Beyond financial carrots, the board also wants to provide an environment that entices presidents to remain, Lang said. The regents can do that by building good relationships with legislators and state leaders, so presidents can count on steady financial support, he said.
“I’m not surprised that the length of time served is shorter because I think the reduction in state funding across the country has led to some … real difficulty,” he said. “It’s just not as easy a position as it might have been 20 years ago, because of all these external roles, too.”
The regents also believe longevity is helped by choosing a president whose strengths match up well with the institution, Lang said. In the recent hiring of Steven Leath at ISU, for example, they wanted someone knowledgeable about bioeconomy, research transfer and commercializing intellectual property. In the search for Allen’s successor at UNI, strength in prekindergarten through 12 education will be a consideration, Lang said.
Gary Fethke, a former dean of the UI Tippie College of Business who served as interim president for a year before Mason was hired, wrote in July in the Chronicle of Higher Education that the high turnover of university presidents, while alarming, should not be surprising, given the decline in state funding to public education from 1986 to 2011 and the increasing pressure on public universities to enroll more students. Some recent high-profile president departures or near-oustings, such as those at the University of Wisconsin-Madison, the University of Illinois and the University of Virginia, reflect a governance structure that is poorly designed for the current challenging environment, Fethke wrote in the Chronicle piece, which he co-authored with a University of California-Irvine administrator.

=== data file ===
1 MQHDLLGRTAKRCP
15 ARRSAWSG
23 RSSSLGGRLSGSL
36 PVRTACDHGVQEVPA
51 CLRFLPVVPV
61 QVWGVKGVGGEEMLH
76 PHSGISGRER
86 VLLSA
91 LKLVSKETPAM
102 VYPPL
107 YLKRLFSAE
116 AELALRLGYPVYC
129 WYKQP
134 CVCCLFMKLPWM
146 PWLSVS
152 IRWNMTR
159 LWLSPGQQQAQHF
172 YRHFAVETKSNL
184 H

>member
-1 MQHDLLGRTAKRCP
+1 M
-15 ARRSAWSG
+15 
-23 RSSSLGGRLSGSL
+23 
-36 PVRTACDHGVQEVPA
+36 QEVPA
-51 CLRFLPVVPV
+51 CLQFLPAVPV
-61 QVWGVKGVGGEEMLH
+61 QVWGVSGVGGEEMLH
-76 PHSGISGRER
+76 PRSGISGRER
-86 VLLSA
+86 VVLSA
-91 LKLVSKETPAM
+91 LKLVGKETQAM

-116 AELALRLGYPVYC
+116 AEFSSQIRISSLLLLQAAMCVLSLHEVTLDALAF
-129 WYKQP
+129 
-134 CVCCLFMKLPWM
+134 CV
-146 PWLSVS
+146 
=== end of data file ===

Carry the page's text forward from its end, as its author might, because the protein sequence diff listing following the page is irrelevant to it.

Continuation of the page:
“Presidents find themselves sandwiched between state legislatures and governing boards demanding significant shifts in how the university operates, and faculty senates defending an academic culture that is both resilient and excruciatingly resistant to change,” they wrote.
Having a supportive governing board that provides leadership without dictating or micromanaging is a big incentive for presidents to stay put, both Mason and Allen said, and Allen said the backing of the regents was meaningful to him last spring during the cuts at UNI.
The kind of challenges that Allen said keep him up at night — how to grow enrollment, how to position UNI for the future, how to deal with state cuts — are stressors that do impact a president’s health and probably lead to shorter tenures in the job, he believes.
Seeing many of her peers retire doesn’t bother Mason or spur her to think more about it for herself, but Mason said she is bothered by situations like those at Wisconsin and Virginia, where a good leader is “so discouraged that they feel they have to move on.”
“These are tough jobs,” she said. “It’s a partnership, and if you lose sight of that it can become very challenging and demoralizing.”